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Big Tchaikovsky Box
on May 9, 2012
Let's start with the good. This "Big Tchaikovsky Box" uses recordings from the Vanguard catalog, and was issued by eOne, the current holder of the tapes. Tchaikovsky wasn't a focus of the label, but Vanguard managed to publish some very fine performances over the years, and they have been collected here.
Highlights of the set include Maurice Abravanel's tapings of The Nutcracker and Swan Lake ballets with the Utah Symphony. The recordings from the 1960s sound fresh, and while the Utah brass and winds at times suffer in comparison to, say, orchestras in Philadelphia and New York, the difference is inches and not yards. Abravanel recorded excerpts from Swan Lake with the Utah Symphony in the 1950s for another label (and a filler on the first CD issue of Rodzinski's The Nutcracker, on the old MCA Classics "Double Decker" series), and the orchestra is much more refined sounding in Vanguard's recording. Purists might turn up their noses at a "complete" Swan Lake with traditional cuts, but Abravanel's dramatic conducting sweeps criticism before it.
Turning to the rest of the set, the American Symphony Orchestra recording of the Fourth Symphony remains a classic not only for the performance but for the orchestration. Conductor Leopold Stokowski, as was his wont, couldn't resist 'improving' Tchaikovsky's orchestration. Fanfare magazine once published a detailed list of all the changes made to the score; I don't have it at hand, but even from the first notes you notice something is different. There's no denying the impact the recording makes.
The three performances led by Pierre Monteux are live tapings from the Vienna Festival in 1962. John Ogdon is a grand soloist in the Piano Concerto, and Monteux leads exciting performances of music written back when he was a music student eight decades before (Romeo and Juliet and the Fifth Symphony). Vanguard's sound is a little distant but very good for live recordings.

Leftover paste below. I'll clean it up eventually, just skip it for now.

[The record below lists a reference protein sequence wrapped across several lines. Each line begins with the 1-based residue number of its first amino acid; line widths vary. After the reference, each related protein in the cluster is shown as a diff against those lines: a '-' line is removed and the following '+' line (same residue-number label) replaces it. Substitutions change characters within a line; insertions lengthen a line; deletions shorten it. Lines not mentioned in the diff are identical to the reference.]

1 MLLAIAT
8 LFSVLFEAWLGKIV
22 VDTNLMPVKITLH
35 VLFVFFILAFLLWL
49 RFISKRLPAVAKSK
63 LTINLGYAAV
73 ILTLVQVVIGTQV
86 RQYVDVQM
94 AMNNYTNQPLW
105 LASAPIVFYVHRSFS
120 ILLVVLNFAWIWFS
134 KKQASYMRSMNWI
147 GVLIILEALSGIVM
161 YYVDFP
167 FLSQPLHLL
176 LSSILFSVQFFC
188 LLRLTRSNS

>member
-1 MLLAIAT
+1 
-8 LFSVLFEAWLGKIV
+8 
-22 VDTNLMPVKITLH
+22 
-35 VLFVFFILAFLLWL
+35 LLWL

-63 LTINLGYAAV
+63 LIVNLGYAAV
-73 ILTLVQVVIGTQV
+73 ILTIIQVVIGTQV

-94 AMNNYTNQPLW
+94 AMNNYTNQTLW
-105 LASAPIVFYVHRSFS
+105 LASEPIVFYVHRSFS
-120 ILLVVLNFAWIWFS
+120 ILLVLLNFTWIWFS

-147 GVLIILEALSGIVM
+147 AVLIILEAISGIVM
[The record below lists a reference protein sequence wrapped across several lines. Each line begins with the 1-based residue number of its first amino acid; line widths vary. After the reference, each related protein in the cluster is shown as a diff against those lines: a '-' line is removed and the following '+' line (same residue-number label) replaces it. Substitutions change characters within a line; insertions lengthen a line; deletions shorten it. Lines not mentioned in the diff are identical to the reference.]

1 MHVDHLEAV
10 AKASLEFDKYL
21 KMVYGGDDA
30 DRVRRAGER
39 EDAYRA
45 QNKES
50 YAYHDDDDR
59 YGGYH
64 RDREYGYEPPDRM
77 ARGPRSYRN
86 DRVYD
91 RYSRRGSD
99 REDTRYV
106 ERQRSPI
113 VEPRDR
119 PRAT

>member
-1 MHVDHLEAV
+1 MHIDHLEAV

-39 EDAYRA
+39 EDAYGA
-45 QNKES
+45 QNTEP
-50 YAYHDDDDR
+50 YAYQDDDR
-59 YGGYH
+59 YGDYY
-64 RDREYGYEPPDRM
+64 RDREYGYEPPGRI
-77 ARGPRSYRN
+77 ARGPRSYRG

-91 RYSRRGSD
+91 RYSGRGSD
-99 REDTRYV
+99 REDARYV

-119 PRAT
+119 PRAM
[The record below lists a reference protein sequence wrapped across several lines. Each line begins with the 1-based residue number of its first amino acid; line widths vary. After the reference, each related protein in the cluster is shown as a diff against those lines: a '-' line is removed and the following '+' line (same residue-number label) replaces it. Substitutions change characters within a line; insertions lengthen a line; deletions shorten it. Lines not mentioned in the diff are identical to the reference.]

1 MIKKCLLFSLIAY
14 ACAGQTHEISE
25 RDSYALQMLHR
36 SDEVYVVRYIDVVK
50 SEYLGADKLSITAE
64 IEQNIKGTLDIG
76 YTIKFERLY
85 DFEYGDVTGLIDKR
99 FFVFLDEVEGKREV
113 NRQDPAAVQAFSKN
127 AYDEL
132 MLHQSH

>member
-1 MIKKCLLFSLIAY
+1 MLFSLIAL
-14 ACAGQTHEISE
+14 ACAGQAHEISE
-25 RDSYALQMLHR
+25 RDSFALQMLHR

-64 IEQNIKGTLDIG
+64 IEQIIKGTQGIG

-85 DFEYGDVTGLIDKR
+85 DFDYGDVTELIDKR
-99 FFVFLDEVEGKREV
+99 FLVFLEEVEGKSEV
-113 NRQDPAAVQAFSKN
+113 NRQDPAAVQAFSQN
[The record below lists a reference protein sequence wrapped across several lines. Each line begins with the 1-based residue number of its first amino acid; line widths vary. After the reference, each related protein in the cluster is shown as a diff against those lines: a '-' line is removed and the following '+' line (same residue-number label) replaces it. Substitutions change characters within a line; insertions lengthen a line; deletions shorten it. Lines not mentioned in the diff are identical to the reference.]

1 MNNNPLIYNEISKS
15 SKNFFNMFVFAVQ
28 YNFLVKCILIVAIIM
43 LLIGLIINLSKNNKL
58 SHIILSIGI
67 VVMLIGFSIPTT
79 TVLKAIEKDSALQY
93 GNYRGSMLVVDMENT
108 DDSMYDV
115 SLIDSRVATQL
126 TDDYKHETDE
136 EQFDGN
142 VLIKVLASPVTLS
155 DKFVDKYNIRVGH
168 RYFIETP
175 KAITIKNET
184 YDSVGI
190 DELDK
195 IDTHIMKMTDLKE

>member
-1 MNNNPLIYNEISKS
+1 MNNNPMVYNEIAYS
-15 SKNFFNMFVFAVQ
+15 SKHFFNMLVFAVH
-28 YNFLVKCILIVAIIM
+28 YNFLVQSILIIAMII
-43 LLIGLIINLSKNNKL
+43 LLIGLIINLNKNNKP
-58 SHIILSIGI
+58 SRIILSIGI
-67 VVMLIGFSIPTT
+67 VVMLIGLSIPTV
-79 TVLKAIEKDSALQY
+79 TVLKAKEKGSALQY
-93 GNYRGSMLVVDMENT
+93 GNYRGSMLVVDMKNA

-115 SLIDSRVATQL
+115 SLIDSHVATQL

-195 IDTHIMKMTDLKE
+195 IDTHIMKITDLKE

Somary's recording of the Serenade for Strings with the English Chamber Orchestra is from an early 1970s recording of "Russian Music For Strings." Compared to many performances, this one comes across as small scaled without a compensating virtue such as clarity. Somary, best known for his Bach and Handel recordings, was never a conductor to tear a passion to tatters; I'm not sure such a dry-eyed approach works for Tchaikovsky. A curiosity. I wish eOne had reissued the Arensky Variations on the Theme of Tchaikovsky that was the flip side of the LP.
The rest is filler. The three Vienna State Opera Orchestra recordings, including the Sixth Symphony, are distinctly ordinary - run throughs at best.
The productions of the MP3s in these Big Boxes have had problems in the past. My only complaint with this set is that there often seems a very long time between the end of one track and the beginning of the next. This is especially annoying in Swan Lake, since it interrupts the flow of the music.